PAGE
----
"'And behold, a great wind came from across the wilderness and struck the four corners of the house, and it fell on the young people and they died, and I alone have escaped to tell you.' Then Job arose and tore his robe and shaved his head, and he fell to the ground and worshiped. He said, 'Naked I came from my mother’s womb, And naked I shall return there. The Lord gave and the Lord has taken away. Blessed be the name of the Lord.' Through all this Job did not sin nor did he blame God." Job 1:19-22
It is a fact of life that bad things happen to good people. There is no way around it. Our views, thoughts and how we handle such situations, however, vary widely. When more of the story is read, it is revealed that job lost the animals that represent his livelihood, his servants that represent his workforce, his sheep which represent his ability to feed and clothe himself, and his children. All of these things happened and were reported in rapid succession. It is difficult to imagine experiencing greater losses in worse ways than these. What is more difficult to imagine is his attitude.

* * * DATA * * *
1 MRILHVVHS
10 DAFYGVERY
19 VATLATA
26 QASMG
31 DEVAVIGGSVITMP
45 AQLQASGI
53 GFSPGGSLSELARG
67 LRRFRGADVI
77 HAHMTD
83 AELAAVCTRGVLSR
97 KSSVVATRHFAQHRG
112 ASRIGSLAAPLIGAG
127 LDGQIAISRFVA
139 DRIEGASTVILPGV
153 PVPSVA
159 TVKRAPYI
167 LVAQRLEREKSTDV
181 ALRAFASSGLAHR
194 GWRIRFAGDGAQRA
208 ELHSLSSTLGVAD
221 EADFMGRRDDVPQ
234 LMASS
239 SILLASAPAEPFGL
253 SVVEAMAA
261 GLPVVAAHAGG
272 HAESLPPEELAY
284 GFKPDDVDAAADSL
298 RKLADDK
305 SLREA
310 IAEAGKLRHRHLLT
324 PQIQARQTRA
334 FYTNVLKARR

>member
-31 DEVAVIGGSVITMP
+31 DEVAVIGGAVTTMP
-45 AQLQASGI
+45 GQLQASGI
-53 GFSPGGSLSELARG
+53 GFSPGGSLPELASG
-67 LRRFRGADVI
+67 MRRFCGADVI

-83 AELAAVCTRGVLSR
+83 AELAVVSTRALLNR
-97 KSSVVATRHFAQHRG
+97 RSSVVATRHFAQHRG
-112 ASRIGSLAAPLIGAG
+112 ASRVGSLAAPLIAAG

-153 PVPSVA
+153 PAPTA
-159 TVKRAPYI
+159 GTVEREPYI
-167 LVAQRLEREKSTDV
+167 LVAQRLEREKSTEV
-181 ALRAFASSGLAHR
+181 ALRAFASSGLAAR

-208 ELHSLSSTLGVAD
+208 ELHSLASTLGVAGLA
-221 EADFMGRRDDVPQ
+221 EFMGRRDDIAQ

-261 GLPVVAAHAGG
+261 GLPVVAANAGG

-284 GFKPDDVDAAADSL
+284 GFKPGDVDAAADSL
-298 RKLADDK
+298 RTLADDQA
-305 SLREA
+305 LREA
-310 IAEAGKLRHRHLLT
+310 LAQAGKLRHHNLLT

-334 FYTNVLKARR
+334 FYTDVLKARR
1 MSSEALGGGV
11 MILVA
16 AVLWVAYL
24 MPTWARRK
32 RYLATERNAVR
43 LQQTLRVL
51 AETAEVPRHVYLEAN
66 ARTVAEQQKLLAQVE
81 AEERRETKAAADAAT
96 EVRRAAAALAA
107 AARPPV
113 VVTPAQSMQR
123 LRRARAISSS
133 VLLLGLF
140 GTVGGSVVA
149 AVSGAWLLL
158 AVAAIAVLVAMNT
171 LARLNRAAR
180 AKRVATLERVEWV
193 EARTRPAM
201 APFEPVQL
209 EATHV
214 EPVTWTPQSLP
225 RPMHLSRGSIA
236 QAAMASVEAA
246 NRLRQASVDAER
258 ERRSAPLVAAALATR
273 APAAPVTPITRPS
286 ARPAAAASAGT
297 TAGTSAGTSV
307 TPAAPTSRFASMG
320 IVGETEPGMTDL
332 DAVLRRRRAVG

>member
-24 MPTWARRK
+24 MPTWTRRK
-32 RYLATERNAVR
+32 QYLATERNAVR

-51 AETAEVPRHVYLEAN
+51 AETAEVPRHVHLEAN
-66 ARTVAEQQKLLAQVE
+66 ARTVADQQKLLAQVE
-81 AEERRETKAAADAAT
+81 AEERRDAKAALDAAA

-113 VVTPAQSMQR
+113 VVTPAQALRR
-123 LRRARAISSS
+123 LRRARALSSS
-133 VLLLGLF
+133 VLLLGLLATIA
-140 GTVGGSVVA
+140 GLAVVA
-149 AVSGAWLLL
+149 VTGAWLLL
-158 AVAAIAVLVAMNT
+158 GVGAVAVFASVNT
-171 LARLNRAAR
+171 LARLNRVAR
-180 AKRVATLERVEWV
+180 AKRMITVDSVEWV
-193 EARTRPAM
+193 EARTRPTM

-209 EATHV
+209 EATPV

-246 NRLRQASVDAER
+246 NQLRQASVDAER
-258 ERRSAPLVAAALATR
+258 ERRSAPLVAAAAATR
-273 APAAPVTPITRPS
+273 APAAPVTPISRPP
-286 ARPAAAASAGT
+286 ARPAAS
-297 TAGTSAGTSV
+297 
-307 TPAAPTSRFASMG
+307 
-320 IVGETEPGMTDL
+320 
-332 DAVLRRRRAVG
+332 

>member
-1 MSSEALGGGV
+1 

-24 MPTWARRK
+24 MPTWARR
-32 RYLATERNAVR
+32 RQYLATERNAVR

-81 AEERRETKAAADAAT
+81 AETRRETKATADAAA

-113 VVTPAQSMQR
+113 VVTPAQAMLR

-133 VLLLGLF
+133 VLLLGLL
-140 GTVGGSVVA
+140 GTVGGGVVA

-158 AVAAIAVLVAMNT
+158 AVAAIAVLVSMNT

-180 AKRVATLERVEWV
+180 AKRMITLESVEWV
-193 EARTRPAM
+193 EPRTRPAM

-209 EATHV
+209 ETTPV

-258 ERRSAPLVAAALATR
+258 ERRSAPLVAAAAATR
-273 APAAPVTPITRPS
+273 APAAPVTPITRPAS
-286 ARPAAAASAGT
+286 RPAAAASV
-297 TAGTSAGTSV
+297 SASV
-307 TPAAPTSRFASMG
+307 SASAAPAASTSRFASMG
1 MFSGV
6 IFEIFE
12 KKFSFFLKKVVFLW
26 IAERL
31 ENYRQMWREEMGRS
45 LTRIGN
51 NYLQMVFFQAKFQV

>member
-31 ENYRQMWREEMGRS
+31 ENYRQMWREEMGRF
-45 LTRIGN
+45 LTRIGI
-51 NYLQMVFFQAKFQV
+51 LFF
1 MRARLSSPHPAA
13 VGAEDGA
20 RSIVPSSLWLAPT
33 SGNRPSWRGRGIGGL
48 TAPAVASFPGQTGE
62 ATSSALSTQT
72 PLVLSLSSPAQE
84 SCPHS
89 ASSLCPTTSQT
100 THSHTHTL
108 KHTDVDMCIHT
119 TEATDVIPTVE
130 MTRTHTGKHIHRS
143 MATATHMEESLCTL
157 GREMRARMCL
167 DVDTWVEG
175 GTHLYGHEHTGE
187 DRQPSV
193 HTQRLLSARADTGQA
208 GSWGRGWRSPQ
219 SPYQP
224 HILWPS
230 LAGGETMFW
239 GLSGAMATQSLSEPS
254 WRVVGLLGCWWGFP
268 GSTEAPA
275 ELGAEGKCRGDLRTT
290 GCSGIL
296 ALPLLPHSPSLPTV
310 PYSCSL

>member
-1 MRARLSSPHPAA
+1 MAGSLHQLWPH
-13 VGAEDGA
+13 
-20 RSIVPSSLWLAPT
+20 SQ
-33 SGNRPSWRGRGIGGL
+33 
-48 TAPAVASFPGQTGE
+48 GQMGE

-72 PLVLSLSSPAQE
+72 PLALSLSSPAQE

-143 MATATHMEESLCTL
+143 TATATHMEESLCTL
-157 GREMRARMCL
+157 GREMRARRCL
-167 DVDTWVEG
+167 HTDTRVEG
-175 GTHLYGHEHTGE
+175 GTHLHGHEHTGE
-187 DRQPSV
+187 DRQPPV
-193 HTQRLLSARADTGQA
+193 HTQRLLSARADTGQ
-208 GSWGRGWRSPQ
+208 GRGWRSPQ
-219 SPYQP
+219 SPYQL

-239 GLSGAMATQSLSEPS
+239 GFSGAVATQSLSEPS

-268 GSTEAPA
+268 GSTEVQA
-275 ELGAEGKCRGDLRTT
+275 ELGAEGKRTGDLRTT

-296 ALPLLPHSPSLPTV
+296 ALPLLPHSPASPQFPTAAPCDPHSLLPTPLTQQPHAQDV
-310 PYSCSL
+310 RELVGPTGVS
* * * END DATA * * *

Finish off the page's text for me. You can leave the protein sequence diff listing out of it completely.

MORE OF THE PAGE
When most would criticize and become angry at God, Job worshiped and praised Him. Astoundingly, he acknowledged that he was born with nothing, that God had given him all that he had and that God had the right to take it all away. Given human nature, this is the rarest of all possible responses to such calamity.
Beloved, achieving Job's attitude (at this particular point in time) must be the goal of all Christians. So often, we put ahead of God the blessings of employment, possessions, material goods and family that He has so graciously provided. When we become consumed by the acquisition, maintaining or loss of them, we are in effect exchanging the one true God for idols. This is not to say that we should not be great stewards of what we are given or that we should not mourn loss but that we should trust God completely and rely upon Him to keep us in and through all situations, be they favorable or not.
We know that Job would later wrestle a bit with the things that were happening when they got even worse, but he remained faithful, he kept his trust in God and was eventually restored in a way that multiplied his original position in life. It should further be stated that the reason these things happened is because God had faith in him. Can He have that kind of faith in us?